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On Generation and corruption   

the manner in which it sets things moving.


As to our own theory-we have given a general account of the causes

in an earlier work,' we have now explained and distinguished the

'matter' and the 'form'. Further, since the change which is motion has

been proved' to be eternal, the continuity of the occurrence of

coming-to-be follows necessarily from what we have established: for

the eternal motion, by causing 'the generator' to approach and retire,

will produce coming-to-be uninterruptedly. At the same time it is

clear that we were right when, in an earlier work,' we called motion

(not coming-to-be) 'the primary form of change'. For it is far more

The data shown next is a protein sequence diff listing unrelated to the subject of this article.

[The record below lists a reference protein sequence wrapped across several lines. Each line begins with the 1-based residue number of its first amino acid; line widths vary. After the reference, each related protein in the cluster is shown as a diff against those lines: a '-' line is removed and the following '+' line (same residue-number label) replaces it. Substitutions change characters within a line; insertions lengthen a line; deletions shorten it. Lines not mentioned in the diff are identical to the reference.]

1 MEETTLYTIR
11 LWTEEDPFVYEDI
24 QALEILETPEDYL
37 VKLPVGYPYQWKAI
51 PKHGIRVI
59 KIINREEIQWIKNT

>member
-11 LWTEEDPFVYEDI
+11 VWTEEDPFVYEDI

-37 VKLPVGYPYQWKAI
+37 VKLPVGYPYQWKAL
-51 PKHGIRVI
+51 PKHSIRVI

reasonable that what is should cause the coming-to-be of what is

not, than that what is not should cause the being of what is. Now that

which is being moved is, but that which is coming-to-be is not: hence,

also, motion is prior to coming-to-be.

We have assumed, and have proved, that coming-to-be and passing-away

happen to things continuously; and we assert that motion causes

coming-to-be. That being so, it is evident that, if the motion be

single, both processes cannot occur since they are contrary to one

another: for it is a law of nature that the same cause, provided it

remain in the same condition, always produces the same effect, so

that, from a single motion, either coming-to-be or passing-away will

always result. The movements must, on the contrary, be more than

one, and they must be contrasted with one another either by the

sense of their motion or by its irregularity: for contrary effects

demand contraries as their causes.

This explains why it is not the primary motion that causes

coming-to-be and passingaway, but the motion along the inclined

circle: for this motion not only possesses the necessary continuity,

but includes a duality of movements as well. For if coming-to-be and

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